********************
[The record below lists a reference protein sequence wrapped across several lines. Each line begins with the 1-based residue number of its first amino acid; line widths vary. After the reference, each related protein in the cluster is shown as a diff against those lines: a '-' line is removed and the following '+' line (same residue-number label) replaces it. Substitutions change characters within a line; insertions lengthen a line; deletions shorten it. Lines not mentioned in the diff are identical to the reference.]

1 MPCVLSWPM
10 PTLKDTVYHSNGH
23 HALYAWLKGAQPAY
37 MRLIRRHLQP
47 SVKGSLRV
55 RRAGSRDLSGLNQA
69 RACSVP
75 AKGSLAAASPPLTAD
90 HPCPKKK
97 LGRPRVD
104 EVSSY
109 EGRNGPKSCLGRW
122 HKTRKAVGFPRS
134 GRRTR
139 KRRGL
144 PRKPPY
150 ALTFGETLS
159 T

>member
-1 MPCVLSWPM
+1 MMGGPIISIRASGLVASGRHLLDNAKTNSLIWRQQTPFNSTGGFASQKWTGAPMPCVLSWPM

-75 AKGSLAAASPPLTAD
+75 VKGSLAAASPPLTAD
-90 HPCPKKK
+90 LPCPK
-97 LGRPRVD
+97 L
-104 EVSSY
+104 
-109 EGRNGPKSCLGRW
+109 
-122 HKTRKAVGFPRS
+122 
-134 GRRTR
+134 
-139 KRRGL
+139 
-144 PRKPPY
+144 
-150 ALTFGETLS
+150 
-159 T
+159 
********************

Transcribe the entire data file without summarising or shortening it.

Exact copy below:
[The record below lists a reference protein sequence wrapped across several lines. Each line begins with the 1-based residue number of its first amino acid; line widths vary. After the reference, each related protein in the cluster is shown as a diff against those lines: a '-' line is removed and the following '+' line (same residue-number label) replaces it. Substitutions change characters within a line; insertions lengthen a line; deletions shorten it. Lines not mentioned in the diff are identical to the reference.]

1 MPCVLSWPM
10 PTLKDTVYHSNGH
23 HALYAWLKGAQPAY
37 MRLIRRHLQP
47 SVKGSLRV
55 RRAGSRDLSGLNQA
69 RACSVP
75 AKGSLAAASPPLTAD
90 HPCPKKK
97 LGRPRVD
104 EVSSY
109 EGRNGPKSCLGRW
122 HKTRKAVGFPRS
134 GRRTR
139 KRRGL
144 PRKPPY
150 ALTFGETLS
159 T

>member
-1 MPCVLSWPM
+1 MMGGPIISIRASGLVASGRHLLDNAKTNSLIWRQQTPFNSTGGFASQKWTGAPMPCVLSWPM

-75 AKGSLAAASPPLTAD
+75 VKGSLAAASPPLTAD
-90 HPCPKKK
+90 LPCPK
-97 LGRPRVD
+97 L
-104 EVSSY
+104 
-109 EGRNGPKSCLGRW
+109 
-122 HKTRKAVGFPRS
+122 
-134 GRRTR
+134 
-139 KRRGL
+139 
-144 PRKPPY
+144 
-150 ALTFGETLS
+150 
-159 T
+159 